At a time when violence and discrimination against the LGBTQI community works to silence or erase the narratives of LGBTQI people in Honduras and across Latin America, two trans women will testify about the significance of Vicky’s case to the trans community. Marlene Wayar, an Argentine social psychologist, the author of Cross-dressing: A Good Enough Theory, and editor of El Teje, the first travesti/trans newspaper in Latin America, will serve as an expert witness, testifying about the State as the cause of systematic violence against trans people. Claudia Spellmant, the former director of Colectivo Unidad Color Rosa, a Honduran organization founded by trans women to advocate for their rights, with which Vicky was an activist, will tell the Court about Vicky’s life and address the violence she faced before her death—violence that Spellmant herself has experienced firsthand.
3. We are arguing that Vicky Hernández was the victim of an extrajudicial killing.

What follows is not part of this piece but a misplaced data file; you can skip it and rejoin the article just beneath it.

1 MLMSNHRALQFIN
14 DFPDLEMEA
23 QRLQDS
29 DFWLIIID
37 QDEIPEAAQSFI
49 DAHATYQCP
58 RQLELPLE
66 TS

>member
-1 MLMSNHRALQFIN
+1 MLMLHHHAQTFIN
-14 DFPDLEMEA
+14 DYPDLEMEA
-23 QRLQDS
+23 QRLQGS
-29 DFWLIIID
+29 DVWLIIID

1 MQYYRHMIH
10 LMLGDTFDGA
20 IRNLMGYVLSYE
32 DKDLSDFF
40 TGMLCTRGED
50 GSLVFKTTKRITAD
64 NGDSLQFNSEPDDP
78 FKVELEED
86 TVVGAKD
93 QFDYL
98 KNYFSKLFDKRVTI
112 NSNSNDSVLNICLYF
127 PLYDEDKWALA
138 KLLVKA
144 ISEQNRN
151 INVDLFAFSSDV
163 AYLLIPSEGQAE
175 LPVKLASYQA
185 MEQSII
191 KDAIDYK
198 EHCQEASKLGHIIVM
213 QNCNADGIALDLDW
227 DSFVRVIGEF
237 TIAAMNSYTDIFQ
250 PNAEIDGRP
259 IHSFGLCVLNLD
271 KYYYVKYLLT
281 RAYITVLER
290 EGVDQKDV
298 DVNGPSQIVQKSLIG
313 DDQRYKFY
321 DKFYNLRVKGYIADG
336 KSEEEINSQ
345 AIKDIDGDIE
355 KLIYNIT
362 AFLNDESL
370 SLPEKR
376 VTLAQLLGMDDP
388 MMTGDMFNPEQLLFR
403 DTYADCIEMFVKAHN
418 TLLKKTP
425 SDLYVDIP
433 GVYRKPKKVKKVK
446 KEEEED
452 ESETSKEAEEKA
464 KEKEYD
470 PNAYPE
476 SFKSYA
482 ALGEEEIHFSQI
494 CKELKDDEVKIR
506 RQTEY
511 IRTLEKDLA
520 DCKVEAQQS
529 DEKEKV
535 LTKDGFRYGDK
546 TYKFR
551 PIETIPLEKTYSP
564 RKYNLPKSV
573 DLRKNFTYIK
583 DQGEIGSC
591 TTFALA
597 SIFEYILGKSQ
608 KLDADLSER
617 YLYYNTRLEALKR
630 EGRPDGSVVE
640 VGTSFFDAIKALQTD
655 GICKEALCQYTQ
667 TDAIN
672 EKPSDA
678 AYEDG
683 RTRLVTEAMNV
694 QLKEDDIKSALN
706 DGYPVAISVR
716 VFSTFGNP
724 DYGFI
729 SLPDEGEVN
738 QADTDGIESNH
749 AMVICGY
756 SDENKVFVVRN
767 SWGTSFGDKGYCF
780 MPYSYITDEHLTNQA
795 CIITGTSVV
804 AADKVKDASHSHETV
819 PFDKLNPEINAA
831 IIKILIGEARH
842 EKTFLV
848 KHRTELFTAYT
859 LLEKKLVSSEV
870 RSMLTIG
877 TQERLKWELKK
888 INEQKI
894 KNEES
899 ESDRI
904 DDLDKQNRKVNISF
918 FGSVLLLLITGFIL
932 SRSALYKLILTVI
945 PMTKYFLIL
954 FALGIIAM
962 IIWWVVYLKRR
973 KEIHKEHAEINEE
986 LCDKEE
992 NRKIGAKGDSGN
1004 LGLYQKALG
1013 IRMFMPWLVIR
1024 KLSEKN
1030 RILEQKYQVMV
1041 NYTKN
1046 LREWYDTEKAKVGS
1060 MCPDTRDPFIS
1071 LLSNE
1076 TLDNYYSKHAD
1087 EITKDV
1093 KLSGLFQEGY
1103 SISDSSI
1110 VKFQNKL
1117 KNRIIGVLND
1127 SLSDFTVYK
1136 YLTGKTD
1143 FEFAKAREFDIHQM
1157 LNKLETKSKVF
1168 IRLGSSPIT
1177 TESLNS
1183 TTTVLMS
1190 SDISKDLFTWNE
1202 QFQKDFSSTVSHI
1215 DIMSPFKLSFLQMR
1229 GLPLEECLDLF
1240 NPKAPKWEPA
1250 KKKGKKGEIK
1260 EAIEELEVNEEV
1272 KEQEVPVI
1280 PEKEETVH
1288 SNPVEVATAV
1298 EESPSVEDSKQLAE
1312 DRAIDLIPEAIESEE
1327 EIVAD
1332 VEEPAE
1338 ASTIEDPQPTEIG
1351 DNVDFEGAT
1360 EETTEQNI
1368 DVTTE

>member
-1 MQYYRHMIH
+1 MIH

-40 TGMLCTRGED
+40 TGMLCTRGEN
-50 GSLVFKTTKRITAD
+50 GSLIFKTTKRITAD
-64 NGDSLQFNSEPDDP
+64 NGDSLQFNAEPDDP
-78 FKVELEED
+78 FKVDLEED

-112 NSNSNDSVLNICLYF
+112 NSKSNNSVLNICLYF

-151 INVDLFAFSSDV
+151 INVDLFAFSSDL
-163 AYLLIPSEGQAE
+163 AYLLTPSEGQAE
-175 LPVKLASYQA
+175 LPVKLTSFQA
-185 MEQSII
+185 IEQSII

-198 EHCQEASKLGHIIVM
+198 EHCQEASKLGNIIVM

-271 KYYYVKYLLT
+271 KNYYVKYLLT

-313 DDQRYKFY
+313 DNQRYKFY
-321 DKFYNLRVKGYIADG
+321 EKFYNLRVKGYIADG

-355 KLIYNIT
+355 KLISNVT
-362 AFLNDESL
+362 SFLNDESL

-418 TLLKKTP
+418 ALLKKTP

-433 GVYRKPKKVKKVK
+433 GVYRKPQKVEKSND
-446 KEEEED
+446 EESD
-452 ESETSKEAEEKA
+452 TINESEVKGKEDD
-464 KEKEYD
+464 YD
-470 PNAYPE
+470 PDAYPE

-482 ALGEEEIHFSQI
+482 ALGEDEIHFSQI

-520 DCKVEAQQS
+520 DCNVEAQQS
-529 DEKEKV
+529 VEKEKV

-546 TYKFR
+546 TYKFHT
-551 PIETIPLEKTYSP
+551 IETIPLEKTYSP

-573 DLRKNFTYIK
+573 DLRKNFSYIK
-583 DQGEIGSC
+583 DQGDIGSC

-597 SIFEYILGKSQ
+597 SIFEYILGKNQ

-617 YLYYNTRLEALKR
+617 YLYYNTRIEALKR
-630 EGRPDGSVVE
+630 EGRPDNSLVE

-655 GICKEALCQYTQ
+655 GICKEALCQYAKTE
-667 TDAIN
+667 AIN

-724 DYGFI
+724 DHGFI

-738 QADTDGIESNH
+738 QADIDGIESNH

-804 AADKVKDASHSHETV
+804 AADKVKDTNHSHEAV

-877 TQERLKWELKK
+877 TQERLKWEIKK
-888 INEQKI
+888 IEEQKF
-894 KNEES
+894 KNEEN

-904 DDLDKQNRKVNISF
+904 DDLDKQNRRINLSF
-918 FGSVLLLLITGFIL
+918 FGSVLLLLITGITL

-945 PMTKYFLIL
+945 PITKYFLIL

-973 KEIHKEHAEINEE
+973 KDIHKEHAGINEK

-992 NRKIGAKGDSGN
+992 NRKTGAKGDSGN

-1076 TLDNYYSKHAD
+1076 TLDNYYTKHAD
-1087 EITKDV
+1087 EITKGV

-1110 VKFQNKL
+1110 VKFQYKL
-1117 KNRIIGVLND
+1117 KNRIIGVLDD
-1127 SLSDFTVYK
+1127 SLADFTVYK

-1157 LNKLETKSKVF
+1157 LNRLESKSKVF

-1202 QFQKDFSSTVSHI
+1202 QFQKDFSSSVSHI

Vicky was a 26-year-old Honduran trans woman, an HIV-positive sex worker, a beloved daughter, sister, and activist. She was killed on the night of the Honduran coup d’état, on June 28, 2009, when a 48-hour curfew was imposed and the streets were closed to everyone but military and police forces. Vicky was visiting with a friend and left soon after hearing the news of the curfew. Late that night, she was shot in the head, and her body was left in the street until morning. In addition to the execution-style killing and the fact that her body was left out publicly during the curfew, among other factors point to the state’s involvement. First, the state’s investigation of Vicky’s death has been characterized by negligence, inaction, and a culture of impunity for the state agents who murdered her. In addition, Vicky’s case file does not include an autopsy report, key witnesses were not interviewed, the state never followed clear leads, and the case was written off as a crime of passion. We are asking the Court to hold the Honduran State to the international standards governing investigations of extra-legal, arbitrary, and summary executions in the Minnesota Protocol, which were clearly not adhered to in Vicky’s case.